Again, I think it all goes back to personal opinion, and our feeble attempts at defining one type of music from another. It's as if you attempt to describe bands like ELP, Genesis, and Yes and being prog rock, and yet they all sound completely different.

You can apply the same thing to groups like Lacuna Coil, Within Temptation, and Evanescence, by calling them symphonic metal fronted by female vocalists, but again, they all sound different from one another.

I believe we all apply generic labels to bands in general as a way of providing some sort of descriptive point-of-reference.

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Barklessdog

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PostSubject: Re: Hard but rewarding music   Thu Aug 20, 2009 4:05 am

ON low C theory, your right about drop tunes but low c is really on a new level. I too thought so another drop tuning, but here it takes on a life of its own, in my opinion. I agree, I thought little of it at first (another drop tuning) , as it was hard for me to understand why it was special.

http://www.jauqoiii-x.com/JK_pages/JK_music_lowc_review.html

I also agree about categories in music as far as they are meaningless if you are a true music lover. Secret Cheifs 3 & the Dregs are good examples of bands who go everywhere, well.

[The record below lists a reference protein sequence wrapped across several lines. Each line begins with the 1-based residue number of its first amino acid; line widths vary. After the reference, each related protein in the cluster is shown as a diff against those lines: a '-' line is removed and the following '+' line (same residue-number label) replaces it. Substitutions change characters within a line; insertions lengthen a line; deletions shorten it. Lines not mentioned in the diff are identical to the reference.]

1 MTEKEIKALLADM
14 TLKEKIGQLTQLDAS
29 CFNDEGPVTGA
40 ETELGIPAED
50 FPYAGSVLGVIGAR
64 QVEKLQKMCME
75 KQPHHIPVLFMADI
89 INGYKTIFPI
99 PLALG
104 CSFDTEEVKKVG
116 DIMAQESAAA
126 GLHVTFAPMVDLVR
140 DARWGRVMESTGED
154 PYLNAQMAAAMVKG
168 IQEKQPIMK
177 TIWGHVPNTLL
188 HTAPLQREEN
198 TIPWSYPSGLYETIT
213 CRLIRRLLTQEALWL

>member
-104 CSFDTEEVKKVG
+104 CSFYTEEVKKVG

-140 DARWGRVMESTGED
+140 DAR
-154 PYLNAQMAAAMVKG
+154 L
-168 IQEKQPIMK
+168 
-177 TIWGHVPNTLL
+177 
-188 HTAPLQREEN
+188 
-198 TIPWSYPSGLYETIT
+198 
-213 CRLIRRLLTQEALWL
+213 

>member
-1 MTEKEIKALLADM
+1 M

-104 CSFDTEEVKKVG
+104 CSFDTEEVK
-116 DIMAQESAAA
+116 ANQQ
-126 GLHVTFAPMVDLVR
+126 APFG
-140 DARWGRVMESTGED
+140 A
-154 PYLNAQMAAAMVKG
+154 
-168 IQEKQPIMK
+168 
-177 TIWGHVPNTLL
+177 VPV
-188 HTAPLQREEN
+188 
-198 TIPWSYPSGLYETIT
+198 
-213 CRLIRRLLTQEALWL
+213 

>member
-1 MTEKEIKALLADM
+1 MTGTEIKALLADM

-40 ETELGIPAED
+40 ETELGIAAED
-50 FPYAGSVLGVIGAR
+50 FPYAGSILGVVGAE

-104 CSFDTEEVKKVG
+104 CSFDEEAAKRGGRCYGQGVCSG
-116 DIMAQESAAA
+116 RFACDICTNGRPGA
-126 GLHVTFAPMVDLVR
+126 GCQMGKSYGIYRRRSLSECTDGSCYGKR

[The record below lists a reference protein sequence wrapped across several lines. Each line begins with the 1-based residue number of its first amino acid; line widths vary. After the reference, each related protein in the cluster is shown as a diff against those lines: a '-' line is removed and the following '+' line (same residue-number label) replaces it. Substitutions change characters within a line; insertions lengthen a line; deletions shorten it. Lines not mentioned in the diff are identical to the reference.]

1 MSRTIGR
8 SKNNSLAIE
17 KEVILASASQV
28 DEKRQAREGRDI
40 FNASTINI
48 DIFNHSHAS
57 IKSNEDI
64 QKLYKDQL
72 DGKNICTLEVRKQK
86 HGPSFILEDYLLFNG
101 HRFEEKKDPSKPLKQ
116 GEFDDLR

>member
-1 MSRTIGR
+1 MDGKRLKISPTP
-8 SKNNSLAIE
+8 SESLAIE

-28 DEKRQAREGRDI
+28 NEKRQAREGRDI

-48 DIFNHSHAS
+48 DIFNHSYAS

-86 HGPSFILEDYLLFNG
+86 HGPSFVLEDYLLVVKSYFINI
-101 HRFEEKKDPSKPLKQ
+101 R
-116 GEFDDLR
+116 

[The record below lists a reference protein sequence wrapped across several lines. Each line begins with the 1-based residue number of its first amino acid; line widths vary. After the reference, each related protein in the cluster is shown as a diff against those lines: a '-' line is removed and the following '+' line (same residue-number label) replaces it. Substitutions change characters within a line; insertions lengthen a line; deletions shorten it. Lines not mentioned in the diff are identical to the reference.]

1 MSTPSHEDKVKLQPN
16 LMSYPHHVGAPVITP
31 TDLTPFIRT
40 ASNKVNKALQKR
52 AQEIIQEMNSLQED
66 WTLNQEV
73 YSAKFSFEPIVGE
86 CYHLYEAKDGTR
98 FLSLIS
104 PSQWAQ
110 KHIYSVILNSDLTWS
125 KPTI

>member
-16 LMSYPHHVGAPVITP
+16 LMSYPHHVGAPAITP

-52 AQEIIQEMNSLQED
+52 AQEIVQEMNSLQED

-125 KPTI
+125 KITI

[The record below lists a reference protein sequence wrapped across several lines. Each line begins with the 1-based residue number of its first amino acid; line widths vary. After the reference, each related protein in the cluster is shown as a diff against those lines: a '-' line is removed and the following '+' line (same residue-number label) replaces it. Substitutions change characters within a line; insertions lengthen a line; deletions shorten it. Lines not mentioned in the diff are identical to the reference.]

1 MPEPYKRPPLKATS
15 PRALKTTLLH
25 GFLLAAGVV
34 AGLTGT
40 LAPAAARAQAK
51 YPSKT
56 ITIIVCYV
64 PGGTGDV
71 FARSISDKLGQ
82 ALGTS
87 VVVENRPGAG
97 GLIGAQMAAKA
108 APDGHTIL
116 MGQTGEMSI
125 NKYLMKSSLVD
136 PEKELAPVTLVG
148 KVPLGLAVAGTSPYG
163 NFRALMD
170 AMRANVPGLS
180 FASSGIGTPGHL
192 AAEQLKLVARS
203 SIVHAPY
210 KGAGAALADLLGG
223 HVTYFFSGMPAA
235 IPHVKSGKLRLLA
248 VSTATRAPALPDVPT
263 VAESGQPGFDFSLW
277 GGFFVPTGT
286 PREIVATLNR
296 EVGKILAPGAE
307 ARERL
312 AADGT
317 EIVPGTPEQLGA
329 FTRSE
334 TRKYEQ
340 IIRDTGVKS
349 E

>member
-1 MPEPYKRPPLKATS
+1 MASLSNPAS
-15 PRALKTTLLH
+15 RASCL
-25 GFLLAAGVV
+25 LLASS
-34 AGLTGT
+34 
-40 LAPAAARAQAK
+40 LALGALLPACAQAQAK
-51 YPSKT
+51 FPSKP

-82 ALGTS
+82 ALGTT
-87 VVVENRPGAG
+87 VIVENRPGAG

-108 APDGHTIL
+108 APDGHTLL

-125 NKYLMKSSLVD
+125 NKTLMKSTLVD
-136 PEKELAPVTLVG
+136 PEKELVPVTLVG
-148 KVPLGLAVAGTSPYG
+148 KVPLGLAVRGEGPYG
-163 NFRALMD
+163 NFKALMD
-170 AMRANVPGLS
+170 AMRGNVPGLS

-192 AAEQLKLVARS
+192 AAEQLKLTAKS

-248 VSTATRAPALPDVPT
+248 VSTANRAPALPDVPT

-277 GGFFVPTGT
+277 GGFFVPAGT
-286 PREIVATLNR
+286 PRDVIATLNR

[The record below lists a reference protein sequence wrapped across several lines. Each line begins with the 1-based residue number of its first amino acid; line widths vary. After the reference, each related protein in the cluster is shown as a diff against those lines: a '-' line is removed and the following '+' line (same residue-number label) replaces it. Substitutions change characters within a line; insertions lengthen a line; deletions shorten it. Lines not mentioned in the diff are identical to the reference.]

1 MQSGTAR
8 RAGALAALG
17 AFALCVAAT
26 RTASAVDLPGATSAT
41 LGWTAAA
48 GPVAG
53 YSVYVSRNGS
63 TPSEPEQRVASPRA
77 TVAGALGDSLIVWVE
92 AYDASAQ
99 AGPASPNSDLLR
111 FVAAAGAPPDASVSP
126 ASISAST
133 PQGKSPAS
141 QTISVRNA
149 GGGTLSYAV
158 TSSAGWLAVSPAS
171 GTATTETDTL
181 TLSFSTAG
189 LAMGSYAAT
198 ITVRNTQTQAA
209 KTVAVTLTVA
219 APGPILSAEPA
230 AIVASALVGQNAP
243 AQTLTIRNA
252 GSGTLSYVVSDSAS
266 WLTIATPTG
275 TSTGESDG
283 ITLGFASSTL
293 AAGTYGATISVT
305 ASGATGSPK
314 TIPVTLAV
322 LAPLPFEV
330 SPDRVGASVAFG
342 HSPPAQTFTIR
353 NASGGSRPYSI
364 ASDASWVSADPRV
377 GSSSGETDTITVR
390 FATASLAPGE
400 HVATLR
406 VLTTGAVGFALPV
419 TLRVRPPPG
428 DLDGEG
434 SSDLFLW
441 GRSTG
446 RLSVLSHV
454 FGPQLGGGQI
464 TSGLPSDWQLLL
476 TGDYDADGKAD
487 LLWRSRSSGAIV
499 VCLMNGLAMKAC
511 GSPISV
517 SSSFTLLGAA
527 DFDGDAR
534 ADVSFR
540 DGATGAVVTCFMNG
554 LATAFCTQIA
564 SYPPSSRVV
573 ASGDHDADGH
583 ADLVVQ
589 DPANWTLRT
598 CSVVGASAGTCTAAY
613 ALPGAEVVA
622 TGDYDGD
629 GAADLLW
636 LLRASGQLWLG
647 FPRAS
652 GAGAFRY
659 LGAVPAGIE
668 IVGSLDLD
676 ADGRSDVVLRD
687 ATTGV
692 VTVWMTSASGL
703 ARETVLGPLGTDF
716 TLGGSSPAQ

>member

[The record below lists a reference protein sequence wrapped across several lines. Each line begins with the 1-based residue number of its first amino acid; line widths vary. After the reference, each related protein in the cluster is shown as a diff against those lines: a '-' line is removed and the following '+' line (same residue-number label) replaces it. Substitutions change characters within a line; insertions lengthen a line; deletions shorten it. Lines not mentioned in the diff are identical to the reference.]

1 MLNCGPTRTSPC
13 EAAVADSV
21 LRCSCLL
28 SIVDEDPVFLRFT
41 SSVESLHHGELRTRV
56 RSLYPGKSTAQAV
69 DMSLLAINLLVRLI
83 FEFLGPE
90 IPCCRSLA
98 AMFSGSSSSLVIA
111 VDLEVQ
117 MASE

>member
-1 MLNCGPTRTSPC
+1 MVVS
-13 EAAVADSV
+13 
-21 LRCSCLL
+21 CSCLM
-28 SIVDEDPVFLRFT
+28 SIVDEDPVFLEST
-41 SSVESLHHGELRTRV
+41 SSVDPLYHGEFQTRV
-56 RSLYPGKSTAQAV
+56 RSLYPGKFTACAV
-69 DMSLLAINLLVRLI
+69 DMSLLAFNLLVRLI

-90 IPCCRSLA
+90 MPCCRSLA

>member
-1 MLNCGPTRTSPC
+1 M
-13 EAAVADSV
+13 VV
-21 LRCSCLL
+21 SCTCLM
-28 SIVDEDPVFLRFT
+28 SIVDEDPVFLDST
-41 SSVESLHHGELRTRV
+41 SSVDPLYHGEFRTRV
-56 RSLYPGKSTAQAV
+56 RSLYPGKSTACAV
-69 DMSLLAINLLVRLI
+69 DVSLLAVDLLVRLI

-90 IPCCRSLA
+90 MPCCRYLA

Funny about Van Halen how he was so experimental & broke through, but now style is common place.

Oh I have been listening to Ozeric Tentacles for a long time. David Gilmour's son was in the band recently I believe?
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PostSubject: Re: Hard but rewarding music   Thu Aug 20, 2009 12:28 pm

EricHaven wrote:
The Stooges
the Stooges Eric? yep they ALSO had a progressive song they did which was KILLER..here's a link:

https://www.youtube.com/watch?v=a_Y6UKMp8Qw

lol!
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EricHaven
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PostSubject: Re: Hard but rewarding music   Thu Aug 20, 2009 5:03 pm

Oh, Mike! You have NO idea how much watching that clip made my evening! My sister and I grew up watching re-runs of The Three Stooges! Absolutely some of the greatest classic comedy ever to grace the airwaves! Bravo!

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PostSubject: Re: Hard but rewarding music   Thu Aug 20, 2009 7:30 pm

i downloaded jaucqo III x's disc. i'll listen to it at work tomorrow.

i didnt hear anything about gilmour as an ozric ... but i haddent touched base with the band in a while. i'll chek in and see what they been up to.
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PostSubject: Re: Hard but rewarding music   Fri Aug 21, 2009 4:39 am

I read about it in a David Gilmour article. They said His son was the drummer? and Gilmour was tagging along on some of the tour dates (watching). That was a year or so ago.


Several things helped me be an open minded listener. One was my older brother who was drafted and went away for two years during Vietnam war. He left his record collection of early Zappa, Fuggs, Electric Spinach. He has since been collecting records and his basement is filled with about 20,000 LPs. It's a full basement stuffed floor to ceiling like a warehouse.


I feel bad for him now as the music world of discovery has passed him by. The exciting stuff is from bands over seas, non label indie stuff, that he will never hear.